2.3. Selection of Material for REVAP Protecting Coating

The requirements for protecting coating materials are as follows.(1)It should be able to protect and not to degrade the reflectivity of clean Al mirror surfaces.(2)It should have low evaporating and re-evaporating temperatures.(3)It should be thick enough to stop penetration of water vapors, oxygen, and other possible contaminants through the film and reacting with Al.(4)It has to be stable.(5)Its growth should be smooth without pinhole to avoid oxidation of Al.

All these conditions are difficult to meet. However, various inorganic compounds, metals, and some organic substances are the possible targets. A material that either has reasonably high reflectivity or has good transparency in the required spectral region can only be considered for protecting coating because these properties can be used for in situ alignment purposes. These criteria suggest that cadmium and zinc are the suitable materials. Due to toxic properties of Cd, Zn was selected as the material for REVAP protecting coating for the work presented in this paper.

2.4. Thickness Measurement

All film layers were grown by evaporation of the required material at very high vacuum (10−5 torr or better) on a circular glass substrate. It was insured that all films were very smooth. Transmission of each film was measured in situ by comparing intensity of incoming radiation and intensity of transmitted radiation, using a detector and a white light source. Thickness of the film was calculated by relating it to optical transmission, via [8]: where is the film area. is the area of glass substrate and can be calculated as [8]

3. Experimental Techniques and Results

A NiCr meandering track was deposited on a circular glass substrate. This track was covering only the central part of the circular glass substrate. Gold contacts were deposited at both ends of this track. A layer of Zn with 10% transmission was deposited on top of the NiCr meandering track in such a way that it has covered the whole substrate except the gold contact area as shown in Figure 1.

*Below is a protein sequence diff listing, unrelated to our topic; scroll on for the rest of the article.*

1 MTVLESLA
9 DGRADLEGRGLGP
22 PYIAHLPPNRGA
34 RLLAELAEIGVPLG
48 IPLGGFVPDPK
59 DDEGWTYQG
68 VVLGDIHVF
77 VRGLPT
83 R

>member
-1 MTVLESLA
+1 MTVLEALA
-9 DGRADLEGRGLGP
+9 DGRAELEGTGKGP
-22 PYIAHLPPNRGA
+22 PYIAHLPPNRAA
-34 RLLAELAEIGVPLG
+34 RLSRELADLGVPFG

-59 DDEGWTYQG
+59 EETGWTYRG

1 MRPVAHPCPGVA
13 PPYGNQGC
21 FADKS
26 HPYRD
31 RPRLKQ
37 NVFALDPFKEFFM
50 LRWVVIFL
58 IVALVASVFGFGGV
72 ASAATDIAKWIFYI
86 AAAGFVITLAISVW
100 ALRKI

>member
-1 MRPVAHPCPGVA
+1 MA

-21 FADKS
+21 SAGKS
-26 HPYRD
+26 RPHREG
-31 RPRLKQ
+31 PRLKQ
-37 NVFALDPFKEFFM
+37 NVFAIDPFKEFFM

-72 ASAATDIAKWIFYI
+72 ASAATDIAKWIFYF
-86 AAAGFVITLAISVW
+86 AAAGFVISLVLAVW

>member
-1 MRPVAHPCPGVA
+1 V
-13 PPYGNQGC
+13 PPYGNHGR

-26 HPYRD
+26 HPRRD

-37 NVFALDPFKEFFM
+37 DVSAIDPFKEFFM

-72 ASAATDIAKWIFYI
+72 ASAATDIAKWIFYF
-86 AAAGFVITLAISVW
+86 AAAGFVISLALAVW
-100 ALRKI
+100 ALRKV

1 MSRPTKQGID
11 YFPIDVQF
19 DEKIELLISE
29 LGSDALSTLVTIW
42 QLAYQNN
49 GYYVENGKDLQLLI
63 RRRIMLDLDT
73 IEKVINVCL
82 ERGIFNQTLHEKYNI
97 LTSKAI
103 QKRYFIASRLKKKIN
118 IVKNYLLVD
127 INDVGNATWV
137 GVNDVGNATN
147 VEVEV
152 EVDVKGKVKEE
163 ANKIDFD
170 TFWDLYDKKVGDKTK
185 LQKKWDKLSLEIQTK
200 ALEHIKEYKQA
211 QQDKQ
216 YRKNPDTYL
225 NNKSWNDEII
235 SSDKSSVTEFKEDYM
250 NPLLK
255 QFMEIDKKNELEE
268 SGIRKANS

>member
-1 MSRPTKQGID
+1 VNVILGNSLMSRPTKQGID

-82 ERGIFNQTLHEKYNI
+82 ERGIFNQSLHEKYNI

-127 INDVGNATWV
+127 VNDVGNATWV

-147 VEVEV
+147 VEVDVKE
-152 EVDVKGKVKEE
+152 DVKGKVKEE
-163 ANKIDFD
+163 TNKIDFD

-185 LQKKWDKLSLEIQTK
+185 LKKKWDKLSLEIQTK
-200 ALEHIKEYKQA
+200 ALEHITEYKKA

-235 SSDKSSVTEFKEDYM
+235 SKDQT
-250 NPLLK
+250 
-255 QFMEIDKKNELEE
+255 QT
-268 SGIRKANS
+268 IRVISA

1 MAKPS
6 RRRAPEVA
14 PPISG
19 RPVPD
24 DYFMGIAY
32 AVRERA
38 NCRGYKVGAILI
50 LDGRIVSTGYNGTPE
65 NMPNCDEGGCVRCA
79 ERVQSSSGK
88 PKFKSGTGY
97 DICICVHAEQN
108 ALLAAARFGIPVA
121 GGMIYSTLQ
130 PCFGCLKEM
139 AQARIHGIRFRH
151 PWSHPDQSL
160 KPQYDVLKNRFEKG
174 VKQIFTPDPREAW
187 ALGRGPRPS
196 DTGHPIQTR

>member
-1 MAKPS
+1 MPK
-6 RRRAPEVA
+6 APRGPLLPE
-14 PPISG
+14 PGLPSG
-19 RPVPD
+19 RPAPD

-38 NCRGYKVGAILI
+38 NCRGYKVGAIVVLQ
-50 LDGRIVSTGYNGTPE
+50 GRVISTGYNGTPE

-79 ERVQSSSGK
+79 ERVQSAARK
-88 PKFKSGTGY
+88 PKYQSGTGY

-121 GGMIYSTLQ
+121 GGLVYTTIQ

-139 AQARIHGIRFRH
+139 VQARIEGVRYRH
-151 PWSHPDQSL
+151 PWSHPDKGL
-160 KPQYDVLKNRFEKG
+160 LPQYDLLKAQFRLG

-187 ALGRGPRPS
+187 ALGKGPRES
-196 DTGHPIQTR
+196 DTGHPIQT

After the deposition of the Zn coating on the top of NiCr meandering track, electric current was applied in a high vacuum (10−5 torr), so that it can be used as a heater. Current was gradually increased to a maximum value where the total power dissipation was 1.5 W. At the same time, optical transmission through the Zn coated plate was monitored continuously. As the power was increased due to increase in current through the track, temperature was increased. As the track was gradually heated up, a change in the response of detector was observed, indicating that the re-evaporation of the Zn coating was taking place. Change in optical transmission as a function of the time was watched carefully. Data obtained during the deposition and re-evaporation process is plotted in Figure 2.

It can be seen from Figure 2 that around 60% transmission was achieved very quickly and the maximum transmission of around 85% could only be achieved after a long time. The reason behind this behavior was that the meandering track (which was used as a heating element) was covering some area of the circular glass disc and the remaining area was without NiCr heater whereas Zn coating was deposited over the whole plate (except the gold contact areas). Zn coating close to the track re-evaporated very quickly, but the part of Zn coating which was away from the meandering track re-evaporated slowly due to temperature gradient between the glass plate and the heating track. This type of behavior suggests that the Zn could have been re-evaporated very quickly if it would have been deposited in the close vicinity of the track. Therefore, evaporation and re-evaporating process was repeated by depositing Zn coating only on the meandering track (as shown in Figure 3).

Results obtained for this sample are plotted in Figure 4. As it can be seen from Figure 4, around 98% of transmission was achieved quickly as compared with results of Figure 2. These results ultimately suggest that the Zn coated Al mirrors should contain NiCr under layer on whole glass surface.

4. Conclusions

Basic experiments carried out during the work presented in this paper show the feasibility of using zinc protected aluminum mirror surfaces in space-borne UV astronomical applications. From the experimental observation, it can be concluded that in order to perform REVAP phenomena at low temperature, the vacuum should be as high as possible because the temperature required to cause re-evaporation would increase with the increase in air pressure.